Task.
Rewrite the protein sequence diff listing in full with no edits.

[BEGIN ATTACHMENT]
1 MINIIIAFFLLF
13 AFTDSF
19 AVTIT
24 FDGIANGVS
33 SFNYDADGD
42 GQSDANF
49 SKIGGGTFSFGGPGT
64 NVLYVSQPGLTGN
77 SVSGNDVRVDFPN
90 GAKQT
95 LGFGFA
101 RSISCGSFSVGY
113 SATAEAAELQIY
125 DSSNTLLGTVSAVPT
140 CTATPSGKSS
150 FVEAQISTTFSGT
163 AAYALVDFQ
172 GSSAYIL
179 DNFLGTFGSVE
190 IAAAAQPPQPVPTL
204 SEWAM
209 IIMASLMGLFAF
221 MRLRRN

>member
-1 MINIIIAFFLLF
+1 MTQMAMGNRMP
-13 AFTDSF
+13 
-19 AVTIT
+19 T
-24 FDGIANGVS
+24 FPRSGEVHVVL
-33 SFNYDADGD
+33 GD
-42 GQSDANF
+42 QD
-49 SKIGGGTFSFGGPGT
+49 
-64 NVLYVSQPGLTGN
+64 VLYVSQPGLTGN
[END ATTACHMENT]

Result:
1 MINIIIAFFLLF
13 AFTDSF
19 AVTIT
24 FDGIANGVS
33 SFNYDADGD
42 GQSDANF
49 SKIGGGTFSFGGPGT
64 NVLYVSQPGLTGN
77 SVSGNDVRVDFPN
90 GAKQT
95 LGFGFA
101 RSISCGSFSVGY
113 SATAEAAELQIY
125 DSSNTLLGTVSAVPT
140 CTATPSGKSS
150 FVEAQISTTFSGT
163 AAYALVDFQ
172 GSSAYIL
179 DNFLGTFGSVE
190 IAAAAQPPQPVPTL
204 SEWAM
209 IIMASLMGLFAF
221 MRLRRN

>member
-1 MINIIIAFFLLF
+1 MTQMAMGNRMP
-13 AFTDSF
+13 
-19 AVTIT
+19 T
-24 FDGIANGVS
+24 FPRSGEVHVVL
-33 SFNYDADGD
+33 GD
-42 GQSDANF
+42 QD
-49 SKIGGGTFSFGGPGT
+49 
-64 NVLYVSQPGLTGN
+64 VLYVSQPGLTGN